🗓 24/04/2019 👤 Katharina Hertling

Vegan meat alternatives

Find out more about how diverse vegan meat alternatives are and what tempeh, tofu and the like are all about!

Vegan meat alternatives

You can now find vegan meat alternatives in every supermarket. The demand for plant-based meat substitutes has risen sharply in recent years. If you are still a little skeptical and wonder whether tofu can really compete with a Wiener schnitzel, you can now find out everything you need to know about vegan meat alternatives.

The advantages of vegan meat alternatives

Why meat alternatives when there is real meat? This or something similar is a well-known argument against the consumption of meat substitutes. If you like to eat a lot of meat, you may find it difficult at first to get anything out of plant-based products. Ultimately, you have to decide for yourself whether plant-based options are right for you. However, there are a few reasons in favor of vegan products:

High protein content

Soy in particular is full of protein! There are 52 g of protein per 100 g of our organic soy medallions. By comparison, chicken only has around 27 g of protein for the same amount. So if you are looking for a protein-rich diet, soy products can be a good choice to help you gain and maintain your muscle mass.

Conserving resources

Many vegan meat alternatives consist largely of soy. Nevertheless, vegetarians and vegans are not to blame for the rainforest being cut down. Around 80% of the soy imported into Germany ends up in feed troughs and is therefore largely used for meat production. This means that the environment is also significantly overburdened by factory farming. This development can be counteracted by switching to vegan food. And did you know that soy is now also being grown very successfully in Europe? In Italy, France, Serbia and Austria, among other places. We also source soy from Austria and France for many of our vegan meat alternatives.

Out of love for animals

For many vegans, the guiding principle is not to consume animal products for ethical and moral reasons. It is unlikely that animals will be slaughtered and processed into food any time soon, as the demand for meat is still too high. However, you can decide to reject or limit the consumption of animal products and thus make at least a small contribution.

What vegan meat alternatives are there?

Convinced? We have put together the best meat alternatives for you and present them to you here. Add variety to your kitchen.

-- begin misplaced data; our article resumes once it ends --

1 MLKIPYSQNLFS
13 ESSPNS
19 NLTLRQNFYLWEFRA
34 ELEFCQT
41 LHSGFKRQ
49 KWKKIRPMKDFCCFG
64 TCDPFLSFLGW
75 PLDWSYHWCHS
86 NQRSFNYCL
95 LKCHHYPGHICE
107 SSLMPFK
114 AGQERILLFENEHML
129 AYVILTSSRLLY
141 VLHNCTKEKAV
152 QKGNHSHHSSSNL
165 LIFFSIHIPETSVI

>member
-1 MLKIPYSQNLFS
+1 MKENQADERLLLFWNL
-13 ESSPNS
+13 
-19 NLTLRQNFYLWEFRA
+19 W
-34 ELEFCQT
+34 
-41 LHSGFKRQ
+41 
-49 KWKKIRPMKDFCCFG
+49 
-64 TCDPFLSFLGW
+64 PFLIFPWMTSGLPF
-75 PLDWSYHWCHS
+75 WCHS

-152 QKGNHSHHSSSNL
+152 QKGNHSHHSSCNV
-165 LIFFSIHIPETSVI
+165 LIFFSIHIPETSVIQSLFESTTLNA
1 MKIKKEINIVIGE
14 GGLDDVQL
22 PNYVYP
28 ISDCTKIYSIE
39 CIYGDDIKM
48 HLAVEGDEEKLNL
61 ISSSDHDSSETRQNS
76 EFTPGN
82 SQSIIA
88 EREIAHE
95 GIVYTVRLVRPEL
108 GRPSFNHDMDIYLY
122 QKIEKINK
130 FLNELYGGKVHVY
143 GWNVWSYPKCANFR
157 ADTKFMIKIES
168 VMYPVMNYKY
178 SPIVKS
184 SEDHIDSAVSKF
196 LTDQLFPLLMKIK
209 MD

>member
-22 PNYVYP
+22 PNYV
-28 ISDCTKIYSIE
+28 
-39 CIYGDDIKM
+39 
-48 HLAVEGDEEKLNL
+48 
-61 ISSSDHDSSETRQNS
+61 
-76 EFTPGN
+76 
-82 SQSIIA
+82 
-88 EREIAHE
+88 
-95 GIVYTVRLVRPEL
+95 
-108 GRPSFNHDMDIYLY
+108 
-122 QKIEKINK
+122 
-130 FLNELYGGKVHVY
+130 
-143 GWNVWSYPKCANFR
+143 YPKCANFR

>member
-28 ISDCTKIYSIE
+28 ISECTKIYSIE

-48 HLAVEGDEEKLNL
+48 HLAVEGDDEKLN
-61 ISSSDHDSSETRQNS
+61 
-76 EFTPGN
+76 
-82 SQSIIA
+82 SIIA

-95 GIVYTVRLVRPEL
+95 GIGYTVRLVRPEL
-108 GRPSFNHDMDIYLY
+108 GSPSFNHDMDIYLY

Tempeh originally comes from Indonesia and is basically made from soy. The soybeans are first heated and then fermented. Fermentation means that a special type of mold is added to the beans. This provides a strong flavor. Don't worry - just like blue cheese, for example, the mold is suitable for consumption and is not harmful. The mould not only gives tempeh a very pithy, round and intense taste, but also ensures that the proteins contained in the soybeans can be broken down and utilized quickly and effectively. Due to its firm consistency, tempeh is suitable as a vegan burger patty or as a source of protein in salads, for example.


Alongside tofu,seitan is probably the best-known meat alternative. Seitan (also known colloquially as "wheat meat") is made from wheat flour, from which a large proportion of the starch is removed during the manufacturing process. What remains is a tough, gluten-rich mass. People with coeliac disease should therefore choose a different meat alternative. The raw mixture is cooked or steamed in a marinade to give it its meat-like consistency and spicy taste. Seitan originally comes from Japan. There, the wheat meat is often eaten on its own or in vegetable stir-fries. As seitan has a very firm and meat-like consistency, it comes closest to meat in terms of texture. You can use it as a sausage substitute for bread and pizza or as a cutlet, for example. KoRo offers seitan both pure and as a steak or sausage.

Soy slices

For soy slices, soybeans are ground and then pressed. This mass is then de-oiled and the finished powder is shaped into the desired form and dried. That's it! Soy shreds are available in different sizes, from fine and coarse shreds to medallions. All you have to do is soak them in hot water or stock, squeeze them out well and then fry them in a pan with a little oil and you have crispy, vegan nuggets. But they are also great for classic sliced meat. You can also use the granules to make a fruity, spicy Bolognese sauce.


The mother of vegan meat alternatives: tofu! Tofu is made from dehydrated, pressed soy milk and originally comes from China, but is widespread throughout the Asian continent. Tofu has many faces. There is natural tofu, which requires virtually no further processing after production. Smoked tofu is traditionally smoked over beech wood during the production process, giving it a particularly smoky and spicy flavor. It is great with a hearty snack or in curries. Silken tofu, which is more liquid and has a consistency more reminiscent of pudding, is often used for desserts.

We also find the marinated tofu varieties super tasty. How about tofu rosso with a Mediterranean flavor or something spicier with our tofu chili?


Pulses as a meat substitute? - Yes, beans, lentils, peas and chickpeas are also great alternatives. The floury yet sticky consistency of various pulses makes them the ideal meat substitute. You can make great patties from kidney beans, mung beans or black beans, for example, but red lentils are also great for bolognese!

We hope you enjoy trying them out!

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